IN THE GARDEN 361
again, sweeter and clearer than before, " Archie! Archie!"
He thought he sprang to his feet not even startled. It was such a real voice and it seemed so natural that he should hear it.
"Lilias! Lilias! " he answered. "Lilias! where are you? "
" In the garden," it came back like a sound from a golden flute. " In the garden! "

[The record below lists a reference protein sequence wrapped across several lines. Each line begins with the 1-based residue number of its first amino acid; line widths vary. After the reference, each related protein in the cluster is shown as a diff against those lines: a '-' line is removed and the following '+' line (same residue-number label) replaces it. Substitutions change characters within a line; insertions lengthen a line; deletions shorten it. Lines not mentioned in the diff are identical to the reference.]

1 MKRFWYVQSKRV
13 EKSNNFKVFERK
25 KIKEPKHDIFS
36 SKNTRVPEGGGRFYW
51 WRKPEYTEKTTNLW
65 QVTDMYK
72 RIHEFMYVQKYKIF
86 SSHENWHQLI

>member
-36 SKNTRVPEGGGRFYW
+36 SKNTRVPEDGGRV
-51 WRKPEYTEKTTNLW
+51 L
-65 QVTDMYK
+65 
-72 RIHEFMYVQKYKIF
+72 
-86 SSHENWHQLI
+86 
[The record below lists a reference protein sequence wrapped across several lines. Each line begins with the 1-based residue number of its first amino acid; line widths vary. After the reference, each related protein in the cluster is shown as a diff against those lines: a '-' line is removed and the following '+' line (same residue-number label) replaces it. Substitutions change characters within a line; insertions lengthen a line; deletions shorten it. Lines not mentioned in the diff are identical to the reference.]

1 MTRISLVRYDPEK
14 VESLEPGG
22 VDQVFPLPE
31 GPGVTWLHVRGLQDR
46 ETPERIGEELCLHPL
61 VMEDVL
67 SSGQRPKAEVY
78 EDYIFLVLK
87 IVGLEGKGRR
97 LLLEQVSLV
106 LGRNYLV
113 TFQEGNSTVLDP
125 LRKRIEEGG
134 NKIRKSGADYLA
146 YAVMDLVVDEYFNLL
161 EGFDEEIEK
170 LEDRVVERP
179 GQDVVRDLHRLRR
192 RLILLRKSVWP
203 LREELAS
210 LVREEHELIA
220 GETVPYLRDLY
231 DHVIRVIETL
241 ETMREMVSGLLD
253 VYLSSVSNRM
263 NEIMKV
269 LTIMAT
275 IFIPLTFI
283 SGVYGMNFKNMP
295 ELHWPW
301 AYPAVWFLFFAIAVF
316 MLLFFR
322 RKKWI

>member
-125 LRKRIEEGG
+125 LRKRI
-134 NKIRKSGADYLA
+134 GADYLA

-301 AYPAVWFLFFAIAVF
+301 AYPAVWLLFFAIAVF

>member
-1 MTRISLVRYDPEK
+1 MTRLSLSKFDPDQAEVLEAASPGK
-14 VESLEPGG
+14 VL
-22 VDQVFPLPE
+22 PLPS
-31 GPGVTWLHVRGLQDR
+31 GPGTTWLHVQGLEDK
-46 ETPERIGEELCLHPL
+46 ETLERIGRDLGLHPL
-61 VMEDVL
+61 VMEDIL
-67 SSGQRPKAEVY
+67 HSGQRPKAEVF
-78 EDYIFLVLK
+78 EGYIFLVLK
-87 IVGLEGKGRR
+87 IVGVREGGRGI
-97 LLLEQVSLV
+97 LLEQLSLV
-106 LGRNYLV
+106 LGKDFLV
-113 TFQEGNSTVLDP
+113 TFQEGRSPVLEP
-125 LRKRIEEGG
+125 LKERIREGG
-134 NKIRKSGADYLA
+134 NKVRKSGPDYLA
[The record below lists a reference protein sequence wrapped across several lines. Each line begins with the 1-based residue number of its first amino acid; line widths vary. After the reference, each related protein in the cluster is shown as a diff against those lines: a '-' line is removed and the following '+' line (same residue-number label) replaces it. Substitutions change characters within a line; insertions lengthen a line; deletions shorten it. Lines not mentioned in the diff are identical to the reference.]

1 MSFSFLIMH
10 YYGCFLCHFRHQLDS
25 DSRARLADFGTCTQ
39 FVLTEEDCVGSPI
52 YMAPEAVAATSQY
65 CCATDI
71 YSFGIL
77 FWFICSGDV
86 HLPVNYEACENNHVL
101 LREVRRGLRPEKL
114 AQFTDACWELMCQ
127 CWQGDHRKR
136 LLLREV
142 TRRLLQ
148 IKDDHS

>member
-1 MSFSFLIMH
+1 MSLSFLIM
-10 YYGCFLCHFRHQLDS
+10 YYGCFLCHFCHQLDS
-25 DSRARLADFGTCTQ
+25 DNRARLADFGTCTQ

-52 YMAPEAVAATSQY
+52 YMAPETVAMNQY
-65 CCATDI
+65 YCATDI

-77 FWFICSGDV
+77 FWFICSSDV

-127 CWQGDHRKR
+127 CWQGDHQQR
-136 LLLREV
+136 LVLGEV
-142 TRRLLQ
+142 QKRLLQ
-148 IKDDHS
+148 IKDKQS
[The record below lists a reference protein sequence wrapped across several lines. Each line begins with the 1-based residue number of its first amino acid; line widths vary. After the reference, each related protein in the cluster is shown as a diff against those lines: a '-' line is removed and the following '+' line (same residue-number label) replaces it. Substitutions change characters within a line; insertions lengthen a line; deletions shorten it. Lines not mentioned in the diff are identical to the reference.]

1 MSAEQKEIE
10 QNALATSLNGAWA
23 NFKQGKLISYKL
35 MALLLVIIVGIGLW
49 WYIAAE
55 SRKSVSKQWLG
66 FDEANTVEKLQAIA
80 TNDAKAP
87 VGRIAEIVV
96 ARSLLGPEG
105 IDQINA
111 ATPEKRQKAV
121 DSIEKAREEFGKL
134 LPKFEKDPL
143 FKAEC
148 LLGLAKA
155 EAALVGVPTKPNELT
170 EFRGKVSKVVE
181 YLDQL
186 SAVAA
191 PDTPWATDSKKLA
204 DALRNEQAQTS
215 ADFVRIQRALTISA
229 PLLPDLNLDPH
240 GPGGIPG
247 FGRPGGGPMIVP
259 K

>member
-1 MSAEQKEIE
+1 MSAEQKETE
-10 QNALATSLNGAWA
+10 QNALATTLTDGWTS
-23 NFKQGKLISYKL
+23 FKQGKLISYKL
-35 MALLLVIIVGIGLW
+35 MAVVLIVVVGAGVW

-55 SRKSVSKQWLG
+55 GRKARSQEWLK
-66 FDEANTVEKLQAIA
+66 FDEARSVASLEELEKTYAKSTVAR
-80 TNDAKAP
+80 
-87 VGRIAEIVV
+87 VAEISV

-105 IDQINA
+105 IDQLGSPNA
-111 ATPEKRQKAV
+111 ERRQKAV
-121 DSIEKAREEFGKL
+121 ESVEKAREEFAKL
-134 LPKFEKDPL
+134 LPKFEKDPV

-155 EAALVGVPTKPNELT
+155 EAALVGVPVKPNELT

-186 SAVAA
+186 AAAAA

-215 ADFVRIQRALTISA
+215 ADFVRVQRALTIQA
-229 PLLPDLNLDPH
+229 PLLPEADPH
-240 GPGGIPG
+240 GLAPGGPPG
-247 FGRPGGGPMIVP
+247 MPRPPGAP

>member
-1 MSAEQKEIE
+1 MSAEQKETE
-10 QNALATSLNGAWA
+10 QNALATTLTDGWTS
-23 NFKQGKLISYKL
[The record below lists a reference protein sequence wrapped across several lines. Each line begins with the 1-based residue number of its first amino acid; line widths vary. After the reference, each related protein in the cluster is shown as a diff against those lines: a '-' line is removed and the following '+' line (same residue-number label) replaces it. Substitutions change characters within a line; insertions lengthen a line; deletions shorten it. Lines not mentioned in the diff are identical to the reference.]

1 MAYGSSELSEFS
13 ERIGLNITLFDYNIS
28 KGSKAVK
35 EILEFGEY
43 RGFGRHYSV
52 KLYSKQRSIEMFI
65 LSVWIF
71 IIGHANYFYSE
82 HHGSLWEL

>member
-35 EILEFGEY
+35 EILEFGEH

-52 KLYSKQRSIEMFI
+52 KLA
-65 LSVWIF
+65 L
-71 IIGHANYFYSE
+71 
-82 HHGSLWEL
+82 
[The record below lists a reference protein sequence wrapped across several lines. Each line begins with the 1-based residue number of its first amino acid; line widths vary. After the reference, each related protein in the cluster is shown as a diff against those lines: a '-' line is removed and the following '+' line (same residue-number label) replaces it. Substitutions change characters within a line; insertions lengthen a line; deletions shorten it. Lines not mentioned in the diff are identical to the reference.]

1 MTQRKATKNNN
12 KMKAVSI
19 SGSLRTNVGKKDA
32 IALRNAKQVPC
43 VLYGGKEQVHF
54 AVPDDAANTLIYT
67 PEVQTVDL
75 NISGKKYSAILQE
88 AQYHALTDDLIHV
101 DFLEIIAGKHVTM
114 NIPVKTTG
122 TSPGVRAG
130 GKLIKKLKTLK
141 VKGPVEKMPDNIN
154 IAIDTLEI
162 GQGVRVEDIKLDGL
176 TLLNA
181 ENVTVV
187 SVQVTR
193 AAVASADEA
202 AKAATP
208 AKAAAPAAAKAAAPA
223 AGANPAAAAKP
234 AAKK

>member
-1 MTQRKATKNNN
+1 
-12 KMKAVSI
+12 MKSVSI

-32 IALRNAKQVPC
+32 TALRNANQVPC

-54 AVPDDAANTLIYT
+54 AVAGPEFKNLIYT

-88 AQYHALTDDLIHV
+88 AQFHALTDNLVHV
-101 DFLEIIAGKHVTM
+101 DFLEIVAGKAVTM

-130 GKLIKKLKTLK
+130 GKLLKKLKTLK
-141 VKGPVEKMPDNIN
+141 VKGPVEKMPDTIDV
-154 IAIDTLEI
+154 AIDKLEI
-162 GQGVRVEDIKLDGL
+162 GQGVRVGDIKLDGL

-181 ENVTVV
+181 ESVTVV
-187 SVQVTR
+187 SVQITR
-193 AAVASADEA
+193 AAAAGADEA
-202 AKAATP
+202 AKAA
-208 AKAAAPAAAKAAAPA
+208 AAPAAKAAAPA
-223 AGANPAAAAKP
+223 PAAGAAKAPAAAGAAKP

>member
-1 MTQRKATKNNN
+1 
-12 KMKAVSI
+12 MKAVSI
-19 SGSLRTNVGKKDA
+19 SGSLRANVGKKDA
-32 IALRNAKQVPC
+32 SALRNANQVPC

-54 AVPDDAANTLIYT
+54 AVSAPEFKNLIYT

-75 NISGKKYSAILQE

And then the dream ended. But he did not awaken. He slept soundly and sweetly all through the lovely night. When he did awake at last it was brilliant morning and a servant was standing staring at him. He was an Italian servant and was accustomed, as all the servants of the villa were, to accepting without question any strange thing his foreign master might do. No one ever knew when he would go out or come in or where he would choose to sleep or if he would roam about the garden or lie in the boat on the lake all night. The man held a salver with some letters on it and he waited quietly until Mr. Craven took them. When he had gone away Mr. Craven sat a few moments holding them in his hand and looking at the lake. His strange calm was still upon him and something more — a lightness as if the cruel thing which had been done had not happened as he thought — as if something had